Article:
Winter Weather Disrupts Worker Attendance

By Kathy Gurchiek Mar 10, 2015
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Ice and snow covered much of the U.S. this year, impacting business operations and affecting nearly 79 percent of workers, according to findings from a 2015 survey released March 3 by temporary staffing agency Kelly Services Inc.

In addition to impacting workers’ commutes, inclement weather in some instances affected employers’ operations or caused business travel to be canceled or rescheduled. And some employees were unable to report to work when severe weather prompted their child care provider or child’s school to open late or close entirely.

Among the 988 adults employed in the U.S. that Harris Poll surveyed online Feb. 25-27 on behalf of Kelly Services, 31 percent reported partly or completely missing work due to the weather in 2015. Those absent from work for weather-released reasons missed an average of nearly four days. Workers in the Northeast and South were absent more often than employees in other regions, missing an average of 3.9 and 4.7 days, respectively.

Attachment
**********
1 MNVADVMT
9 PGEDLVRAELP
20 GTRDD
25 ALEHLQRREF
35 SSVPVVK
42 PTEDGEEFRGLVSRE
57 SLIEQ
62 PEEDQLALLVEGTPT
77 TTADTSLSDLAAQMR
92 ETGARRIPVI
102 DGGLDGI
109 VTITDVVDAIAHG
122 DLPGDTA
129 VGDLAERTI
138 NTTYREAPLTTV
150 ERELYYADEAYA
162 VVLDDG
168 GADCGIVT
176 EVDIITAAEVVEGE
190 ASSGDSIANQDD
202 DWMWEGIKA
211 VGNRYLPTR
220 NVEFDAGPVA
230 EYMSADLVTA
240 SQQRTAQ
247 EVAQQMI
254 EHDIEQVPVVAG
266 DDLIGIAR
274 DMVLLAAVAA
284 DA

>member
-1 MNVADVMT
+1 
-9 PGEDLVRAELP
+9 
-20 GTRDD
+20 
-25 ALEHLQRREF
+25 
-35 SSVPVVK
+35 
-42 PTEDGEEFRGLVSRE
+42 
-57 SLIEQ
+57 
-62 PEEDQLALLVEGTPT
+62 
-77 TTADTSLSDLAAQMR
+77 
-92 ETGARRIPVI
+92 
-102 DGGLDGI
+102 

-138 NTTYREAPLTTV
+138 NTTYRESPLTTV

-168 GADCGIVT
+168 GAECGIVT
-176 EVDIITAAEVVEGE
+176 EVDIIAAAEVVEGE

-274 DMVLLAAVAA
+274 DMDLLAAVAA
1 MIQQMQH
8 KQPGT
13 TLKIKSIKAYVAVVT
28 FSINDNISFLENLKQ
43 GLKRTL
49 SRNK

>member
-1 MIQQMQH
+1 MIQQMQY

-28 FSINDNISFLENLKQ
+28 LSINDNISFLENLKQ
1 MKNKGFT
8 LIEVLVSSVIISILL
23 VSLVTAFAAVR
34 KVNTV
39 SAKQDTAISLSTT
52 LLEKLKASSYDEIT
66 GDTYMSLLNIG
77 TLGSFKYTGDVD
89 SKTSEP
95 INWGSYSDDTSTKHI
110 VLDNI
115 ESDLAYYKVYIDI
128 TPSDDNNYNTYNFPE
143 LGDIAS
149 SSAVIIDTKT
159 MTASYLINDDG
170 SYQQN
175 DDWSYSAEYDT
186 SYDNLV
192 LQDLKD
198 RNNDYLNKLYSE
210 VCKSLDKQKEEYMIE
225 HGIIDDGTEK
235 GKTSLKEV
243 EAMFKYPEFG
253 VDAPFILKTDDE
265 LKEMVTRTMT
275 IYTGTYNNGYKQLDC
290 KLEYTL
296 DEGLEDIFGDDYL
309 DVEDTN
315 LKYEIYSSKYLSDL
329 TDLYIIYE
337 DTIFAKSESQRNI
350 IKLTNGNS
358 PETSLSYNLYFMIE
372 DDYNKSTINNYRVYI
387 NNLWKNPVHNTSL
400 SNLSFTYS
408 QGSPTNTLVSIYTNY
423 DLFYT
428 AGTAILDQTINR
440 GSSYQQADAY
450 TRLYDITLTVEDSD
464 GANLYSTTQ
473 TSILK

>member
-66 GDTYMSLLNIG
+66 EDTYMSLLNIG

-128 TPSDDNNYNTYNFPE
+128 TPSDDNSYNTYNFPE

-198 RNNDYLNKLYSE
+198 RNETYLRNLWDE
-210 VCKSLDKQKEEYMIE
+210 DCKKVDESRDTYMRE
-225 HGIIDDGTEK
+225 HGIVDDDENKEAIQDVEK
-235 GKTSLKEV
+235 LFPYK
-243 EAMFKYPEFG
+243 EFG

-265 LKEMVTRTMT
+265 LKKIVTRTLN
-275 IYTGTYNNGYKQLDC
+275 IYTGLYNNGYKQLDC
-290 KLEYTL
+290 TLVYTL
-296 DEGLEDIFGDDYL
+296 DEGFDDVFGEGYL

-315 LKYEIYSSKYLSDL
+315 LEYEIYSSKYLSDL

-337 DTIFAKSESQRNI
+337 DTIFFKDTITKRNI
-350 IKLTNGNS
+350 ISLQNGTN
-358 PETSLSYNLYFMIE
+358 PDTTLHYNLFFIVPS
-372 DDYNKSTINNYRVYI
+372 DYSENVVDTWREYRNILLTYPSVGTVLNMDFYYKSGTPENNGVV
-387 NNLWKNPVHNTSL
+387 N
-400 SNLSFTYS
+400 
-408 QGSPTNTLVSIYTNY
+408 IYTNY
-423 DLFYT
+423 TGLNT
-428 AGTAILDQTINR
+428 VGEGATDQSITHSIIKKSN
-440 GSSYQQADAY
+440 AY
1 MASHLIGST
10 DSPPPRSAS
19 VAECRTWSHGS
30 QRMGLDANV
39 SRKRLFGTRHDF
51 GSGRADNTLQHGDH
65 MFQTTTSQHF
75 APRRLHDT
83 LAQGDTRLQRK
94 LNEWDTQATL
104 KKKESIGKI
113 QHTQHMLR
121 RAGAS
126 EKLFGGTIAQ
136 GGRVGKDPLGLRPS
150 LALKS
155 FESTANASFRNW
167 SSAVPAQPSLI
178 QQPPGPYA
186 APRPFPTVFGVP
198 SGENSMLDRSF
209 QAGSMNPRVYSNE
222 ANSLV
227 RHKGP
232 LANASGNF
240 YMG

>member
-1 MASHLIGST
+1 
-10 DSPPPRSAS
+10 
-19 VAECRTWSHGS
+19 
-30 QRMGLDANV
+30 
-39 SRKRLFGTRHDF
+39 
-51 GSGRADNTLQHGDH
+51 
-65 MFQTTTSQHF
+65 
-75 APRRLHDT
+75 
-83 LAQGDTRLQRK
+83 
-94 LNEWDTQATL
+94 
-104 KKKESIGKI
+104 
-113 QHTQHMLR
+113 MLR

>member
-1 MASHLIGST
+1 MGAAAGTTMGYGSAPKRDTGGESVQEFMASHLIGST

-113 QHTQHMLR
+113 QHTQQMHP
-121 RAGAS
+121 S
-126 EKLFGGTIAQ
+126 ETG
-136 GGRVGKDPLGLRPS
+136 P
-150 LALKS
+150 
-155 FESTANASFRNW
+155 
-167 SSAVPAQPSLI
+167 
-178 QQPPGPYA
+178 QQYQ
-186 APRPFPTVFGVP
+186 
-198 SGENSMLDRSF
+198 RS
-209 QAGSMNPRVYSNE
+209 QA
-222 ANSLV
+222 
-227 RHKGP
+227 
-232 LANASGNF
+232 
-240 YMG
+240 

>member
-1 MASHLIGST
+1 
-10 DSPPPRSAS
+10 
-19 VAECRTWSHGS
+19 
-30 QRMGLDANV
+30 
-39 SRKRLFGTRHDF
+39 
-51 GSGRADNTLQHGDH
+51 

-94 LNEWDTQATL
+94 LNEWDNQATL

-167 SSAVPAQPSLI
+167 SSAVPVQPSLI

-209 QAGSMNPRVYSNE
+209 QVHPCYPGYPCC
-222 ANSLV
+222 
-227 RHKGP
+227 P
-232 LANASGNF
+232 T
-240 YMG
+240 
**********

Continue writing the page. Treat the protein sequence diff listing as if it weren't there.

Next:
And for those did not miss work due to Mother Nature, 10 percent said their workload increased as they picked up the slack for colleagues who were absent because of the weather.

What’s a worker to do?

  • 19 percent reported that their employers provided workplace flexibility options, such as permitting them to work from home or to work a flexible schedule.
  • About 1 in 10 took unpaid time off or used paid time off when their employer was closed because of the weather or weather prevented the employee from making it to work.

“We witness firsthand how weather conditions affect the everyday lifestyle of individuals and disrupt normal operations,” said Steve Armstrong, senior vice president of U.S. operations for Kelly Services. “Those businesses structured to offer flexibility within their workforce are often better prepared to handle extreme weather conditions.”

It’s also advisable to have an inclement weather policy, which would cover issues such as whether employees may bring their children to work with them, how employees will be contacted should the employer need to close or adjust its hours, and who will make decisions on the business operation in the event of a weather-related disruption, noted a February 2015 Ogletree Deakins blog post.

It’s important, too, for organizations to establish and communicate an inclement-weather attendance policy so that employees are aware of the employer’s attendance expectations in the event of a closure or delayed opening.

Kathy Gurchiek is the associate editor at HR News. Follow her @SHRMwriter.​​

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